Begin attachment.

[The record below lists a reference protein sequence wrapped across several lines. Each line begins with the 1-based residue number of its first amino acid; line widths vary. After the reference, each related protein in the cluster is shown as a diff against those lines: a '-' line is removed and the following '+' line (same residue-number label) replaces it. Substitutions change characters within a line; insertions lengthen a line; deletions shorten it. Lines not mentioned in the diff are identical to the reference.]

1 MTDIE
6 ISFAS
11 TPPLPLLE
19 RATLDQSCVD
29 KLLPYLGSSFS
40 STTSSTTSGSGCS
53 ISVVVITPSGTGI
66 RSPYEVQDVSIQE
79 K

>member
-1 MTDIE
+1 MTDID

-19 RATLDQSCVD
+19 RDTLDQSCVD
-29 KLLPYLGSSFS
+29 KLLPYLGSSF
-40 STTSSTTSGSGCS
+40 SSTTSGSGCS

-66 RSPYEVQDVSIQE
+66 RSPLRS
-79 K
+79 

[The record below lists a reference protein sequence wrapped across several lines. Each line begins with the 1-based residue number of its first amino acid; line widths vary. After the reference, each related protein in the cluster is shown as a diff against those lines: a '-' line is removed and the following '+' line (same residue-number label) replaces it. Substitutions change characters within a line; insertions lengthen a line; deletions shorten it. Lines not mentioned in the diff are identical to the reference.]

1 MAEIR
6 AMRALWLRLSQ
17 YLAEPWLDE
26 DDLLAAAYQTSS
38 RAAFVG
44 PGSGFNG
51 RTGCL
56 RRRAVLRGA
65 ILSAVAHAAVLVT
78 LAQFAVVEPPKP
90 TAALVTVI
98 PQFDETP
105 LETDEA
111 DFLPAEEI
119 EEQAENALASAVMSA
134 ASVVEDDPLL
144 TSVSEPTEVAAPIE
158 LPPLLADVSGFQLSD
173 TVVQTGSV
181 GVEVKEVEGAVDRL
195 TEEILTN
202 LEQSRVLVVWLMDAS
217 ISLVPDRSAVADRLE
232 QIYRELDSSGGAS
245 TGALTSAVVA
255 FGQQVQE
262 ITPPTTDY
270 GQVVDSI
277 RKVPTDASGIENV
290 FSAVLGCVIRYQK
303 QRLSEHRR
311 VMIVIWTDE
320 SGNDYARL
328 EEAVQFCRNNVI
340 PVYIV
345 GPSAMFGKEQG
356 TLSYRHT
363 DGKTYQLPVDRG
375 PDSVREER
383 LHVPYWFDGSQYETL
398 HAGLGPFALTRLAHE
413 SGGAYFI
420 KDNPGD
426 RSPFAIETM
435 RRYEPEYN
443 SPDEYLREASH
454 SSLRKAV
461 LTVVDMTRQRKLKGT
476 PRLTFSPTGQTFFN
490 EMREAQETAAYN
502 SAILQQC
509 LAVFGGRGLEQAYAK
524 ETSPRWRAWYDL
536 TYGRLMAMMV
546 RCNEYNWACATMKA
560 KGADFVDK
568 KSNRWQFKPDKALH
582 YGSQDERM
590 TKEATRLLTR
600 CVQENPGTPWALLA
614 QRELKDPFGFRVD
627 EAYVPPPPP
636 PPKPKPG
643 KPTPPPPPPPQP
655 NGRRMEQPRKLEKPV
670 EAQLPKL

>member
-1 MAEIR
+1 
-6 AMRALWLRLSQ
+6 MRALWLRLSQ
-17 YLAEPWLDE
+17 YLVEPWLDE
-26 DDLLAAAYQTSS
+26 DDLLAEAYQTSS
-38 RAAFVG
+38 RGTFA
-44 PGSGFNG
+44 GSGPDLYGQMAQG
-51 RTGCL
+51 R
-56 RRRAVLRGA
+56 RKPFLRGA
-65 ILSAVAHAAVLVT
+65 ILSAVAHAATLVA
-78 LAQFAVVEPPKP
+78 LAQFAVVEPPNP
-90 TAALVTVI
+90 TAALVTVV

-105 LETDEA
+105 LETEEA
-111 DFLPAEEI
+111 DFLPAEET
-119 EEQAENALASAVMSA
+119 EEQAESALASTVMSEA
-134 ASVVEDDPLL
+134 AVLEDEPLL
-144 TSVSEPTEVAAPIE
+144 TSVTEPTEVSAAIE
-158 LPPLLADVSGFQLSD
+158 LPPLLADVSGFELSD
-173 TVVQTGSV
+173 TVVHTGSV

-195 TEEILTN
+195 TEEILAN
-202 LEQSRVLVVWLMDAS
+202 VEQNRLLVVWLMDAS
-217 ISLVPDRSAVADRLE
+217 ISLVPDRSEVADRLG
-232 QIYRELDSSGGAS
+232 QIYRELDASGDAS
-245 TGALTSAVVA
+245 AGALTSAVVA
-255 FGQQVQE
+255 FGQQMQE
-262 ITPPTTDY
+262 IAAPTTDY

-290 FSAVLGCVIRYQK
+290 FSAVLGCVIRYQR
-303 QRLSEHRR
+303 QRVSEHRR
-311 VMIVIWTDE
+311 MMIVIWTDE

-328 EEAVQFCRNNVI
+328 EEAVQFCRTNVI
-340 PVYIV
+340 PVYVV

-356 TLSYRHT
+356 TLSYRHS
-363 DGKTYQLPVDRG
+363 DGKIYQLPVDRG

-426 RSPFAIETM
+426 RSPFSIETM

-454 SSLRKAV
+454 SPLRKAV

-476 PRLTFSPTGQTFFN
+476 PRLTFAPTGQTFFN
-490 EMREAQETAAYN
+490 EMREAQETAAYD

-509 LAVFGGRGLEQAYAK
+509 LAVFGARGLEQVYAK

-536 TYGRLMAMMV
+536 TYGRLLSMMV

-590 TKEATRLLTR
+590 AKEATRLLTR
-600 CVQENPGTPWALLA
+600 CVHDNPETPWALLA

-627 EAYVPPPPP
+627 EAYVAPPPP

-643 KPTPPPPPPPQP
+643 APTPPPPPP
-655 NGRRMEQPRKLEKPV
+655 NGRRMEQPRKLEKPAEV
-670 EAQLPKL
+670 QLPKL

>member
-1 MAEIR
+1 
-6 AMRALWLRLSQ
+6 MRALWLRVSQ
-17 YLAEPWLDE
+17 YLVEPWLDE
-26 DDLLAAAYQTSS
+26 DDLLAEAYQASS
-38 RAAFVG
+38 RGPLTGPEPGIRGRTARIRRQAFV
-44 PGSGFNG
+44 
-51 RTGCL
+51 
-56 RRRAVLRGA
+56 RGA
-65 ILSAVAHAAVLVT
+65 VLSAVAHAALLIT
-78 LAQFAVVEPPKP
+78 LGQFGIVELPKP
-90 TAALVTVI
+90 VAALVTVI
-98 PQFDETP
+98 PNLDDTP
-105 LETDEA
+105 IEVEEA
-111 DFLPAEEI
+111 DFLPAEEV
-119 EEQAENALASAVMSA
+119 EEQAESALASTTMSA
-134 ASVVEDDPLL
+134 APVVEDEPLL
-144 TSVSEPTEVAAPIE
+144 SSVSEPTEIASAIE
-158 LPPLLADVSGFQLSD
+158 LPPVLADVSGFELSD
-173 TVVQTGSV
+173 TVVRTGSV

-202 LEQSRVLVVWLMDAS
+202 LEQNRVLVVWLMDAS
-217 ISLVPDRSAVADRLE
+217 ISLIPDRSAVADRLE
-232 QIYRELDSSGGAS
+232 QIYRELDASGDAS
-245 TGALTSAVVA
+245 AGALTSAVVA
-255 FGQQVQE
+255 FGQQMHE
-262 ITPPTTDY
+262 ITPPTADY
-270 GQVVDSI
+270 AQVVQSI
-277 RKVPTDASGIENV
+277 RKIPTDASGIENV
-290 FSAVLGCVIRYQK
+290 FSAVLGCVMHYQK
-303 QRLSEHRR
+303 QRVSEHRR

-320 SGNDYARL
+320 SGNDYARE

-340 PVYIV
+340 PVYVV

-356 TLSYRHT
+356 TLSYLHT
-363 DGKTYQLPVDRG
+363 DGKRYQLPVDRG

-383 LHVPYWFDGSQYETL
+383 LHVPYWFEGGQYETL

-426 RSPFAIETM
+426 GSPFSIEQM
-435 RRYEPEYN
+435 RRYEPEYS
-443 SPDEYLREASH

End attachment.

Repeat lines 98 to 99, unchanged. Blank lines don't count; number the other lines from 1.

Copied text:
-26 DDLLAAAYQTSS
+26 DDLLAEAYQTSS